10 Things I Thought I Needed From A Guy At 25 – And Why I Was Wrong

  1. When I was 25, I thought we needed to be opposites to attract. And in a sense, we all wind up with our opposite; after all, none of us weds our clone. But did you know? People fight about their differences, not their similarities. Hundreds of studies all over the world show that like attracts like. So now I’ve got someone I like, who’s like me in all the important ways (personality, values, goals, dreams) and some of the less-important ways.
  2. When I was 25, I thought we had to share all the same interests. And we do need to share some interests. But all? No. My husband recently went to Africa while I stayed home and wrote a book. We had great stories to share, him of safaris, me of academic pursuits, when he returned. Fantastic!
  3. When I was 25, I thought my man had to be cool. But what he really has to be is kind and respectful. My husband is. Did you know that in almost 40 years of research, the big picture is that if you can find and be someone kind and respectful, you’ll thrive at love—and if you can’t, you won’t? Yep. Truth.
  4. When I was 25, I thought he had to have a great butt. Okay, he does have a great butt.
  5. When I was 25, I thought independence was vital. But interdependence is much, much more important. Being able to rely on the one you love is highly valued in at least 37 cultures where these things have been researched. And the most important question you can ask is about “we”, not “me”: Are you on my side? Make sure that’s a Yes, because that’s THE question that never stops mattering.
  6. When I was 25, I thought that love was enough. Sorry, Beatles; it’s not all you need. Almost everyone in the USA marries for love, yet about 47% of first marriages end in divorce. If love by itself was enough, that wouldn’t happen. Turns out we need similarity, kindness, respect, and friendship too.
  7. When I was 25, I thought sex was the end-all, and that I should have sex quickly in a relationship to find out whether I wanted to know more about someone. And sex is definitely important; don’t get serious about anyone you don’t want to put your hands all over, who doesn’t want the same with you. But sex-first, questions-later broke my heart, and for many folks, it does something even worse: It breaks lives—health, families, children’s futures, bank accounts, and the ability to have faith in future relationships. Factually speaking, casual sex is rarely casual. In studies, 3/4ths of women and 1/4th of men say they have trouble remaining emotionally distant even in a friends-with-benefits arrangement. Another study found that almost half of women, and about a tenth of men, had used casual sex to try to create commitment. So yes, I chose someone who rang my bell. But I didn’t let him ring it until after we’d first laid the groundwork.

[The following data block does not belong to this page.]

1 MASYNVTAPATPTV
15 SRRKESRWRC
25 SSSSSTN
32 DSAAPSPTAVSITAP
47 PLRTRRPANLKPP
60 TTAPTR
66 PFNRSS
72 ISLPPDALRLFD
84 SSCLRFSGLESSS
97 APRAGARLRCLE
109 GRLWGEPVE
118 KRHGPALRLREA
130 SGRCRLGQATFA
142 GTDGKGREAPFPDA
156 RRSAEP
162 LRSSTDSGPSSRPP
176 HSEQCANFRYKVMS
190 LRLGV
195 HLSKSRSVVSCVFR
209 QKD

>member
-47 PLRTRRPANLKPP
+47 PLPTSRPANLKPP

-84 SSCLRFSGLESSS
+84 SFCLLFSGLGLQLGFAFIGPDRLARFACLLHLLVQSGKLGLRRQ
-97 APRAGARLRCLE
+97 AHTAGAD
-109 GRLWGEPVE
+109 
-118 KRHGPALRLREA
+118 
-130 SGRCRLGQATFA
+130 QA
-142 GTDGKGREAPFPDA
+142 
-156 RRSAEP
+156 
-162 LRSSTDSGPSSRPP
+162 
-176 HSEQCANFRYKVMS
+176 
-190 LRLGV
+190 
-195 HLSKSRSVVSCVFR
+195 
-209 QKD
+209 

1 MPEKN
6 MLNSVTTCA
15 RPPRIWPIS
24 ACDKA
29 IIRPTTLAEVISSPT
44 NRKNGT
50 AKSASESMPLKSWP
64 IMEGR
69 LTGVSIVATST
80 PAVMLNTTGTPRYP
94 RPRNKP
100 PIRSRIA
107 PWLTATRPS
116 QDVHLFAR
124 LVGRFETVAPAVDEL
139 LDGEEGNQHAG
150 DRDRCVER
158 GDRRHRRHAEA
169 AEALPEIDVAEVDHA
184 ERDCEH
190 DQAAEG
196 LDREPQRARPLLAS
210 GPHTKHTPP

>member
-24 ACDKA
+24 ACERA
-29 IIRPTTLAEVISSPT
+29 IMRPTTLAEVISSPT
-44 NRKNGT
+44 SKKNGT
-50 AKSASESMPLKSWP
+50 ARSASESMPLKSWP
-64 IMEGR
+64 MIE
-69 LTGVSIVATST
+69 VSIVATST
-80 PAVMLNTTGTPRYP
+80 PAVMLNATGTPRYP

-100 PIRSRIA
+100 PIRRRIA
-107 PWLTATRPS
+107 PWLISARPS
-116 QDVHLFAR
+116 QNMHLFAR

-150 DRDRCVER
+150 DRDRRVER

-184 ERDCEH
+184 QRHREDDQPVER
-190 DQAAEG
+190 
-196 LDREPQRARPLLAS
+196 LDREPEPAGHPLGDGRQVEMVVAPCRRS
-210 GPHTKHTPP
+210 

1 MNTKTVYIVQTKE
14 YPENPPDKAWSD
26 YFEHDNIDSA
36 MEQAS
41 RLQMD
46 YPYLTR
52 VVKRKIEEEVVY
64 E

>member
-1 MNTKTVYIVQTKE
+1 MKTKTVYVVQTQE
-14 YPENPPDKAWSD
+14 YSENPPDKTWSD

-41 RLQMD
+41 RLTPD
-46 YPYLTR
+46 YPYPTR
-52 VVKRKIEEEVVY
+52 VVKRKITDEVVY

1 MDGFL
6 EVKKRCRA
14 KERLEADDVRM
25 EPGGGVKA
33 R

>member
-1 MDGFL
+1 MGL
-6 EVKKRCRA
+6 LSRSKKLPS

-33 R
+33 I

8. When I was 25, I thought I didn’t need someone who could/would take care of me. But I adulthood is just too dang hard to do on our own. Partnership is about taking care of one another, and sooner or later, we all need it. For me, I wound up needing to be taken care of through open-heart surgery while I was still young. I needed help raising our daughter; I’d been a single parent, and boy, did that suck! I needed someone to listen and care about my day. Of course, my husband has needs too, and it is my honor and privilege to take care of him. We’re human; we evolved to need and to be needed. I chose someone who wants me to take care of him, and who wants to take care of me too.
  9. When I was 25, I thought I needed someone with advanced degrees. What I found out was that I needed my peer—my equal. Vic and I don’t have the same number or level of degrees; we do have the same levels of achievement and intellectual curiosity in the areas we’re interested in. Pick a peer. Remember, that peer may not have exactly your set of credentials. But they are your equal nonetheless.
  10. When I was 25, I thought I needed someone who felt like home. And it’s true, I needed someone who made me feel totally comfortable in my skin; whose love made me want to be my best self. But most of us don’t need to pick the same issues we grew up with. Too many of us choose someone who pushes the same buttons that got pushed in our families of origin. Pick wisely; choose someone who heals rather than worsens your issues.

One Comment

  1. shamil

    I disagree with this:
    “When I was 25, I thought independence was vital.”

    First off, i’m a highly independent guy. It’s quite alright to need assistance once and every now and again. But, if you have trouble being independent, i will see it. Men and women suffer from this problem called learned helplessness/learned codependency.

    If you don’t love yourself, you go into a life long depression that many can’t dig themselves out of. From the people around me that don’t love themselves, as far as i’m concerned, they chose one hell of a long way to die.

    If you at first could never be independent (for this i mean people choosing and also unknowingly choosing not to be independent), then an independent person should never have dealings with such people period.

    It takes two mature independent people for interdependency.

    Yes independence is vital. Particularly mature independence. Not the immature person claiming independence in everyone’s face with only the opposite to show everyone.

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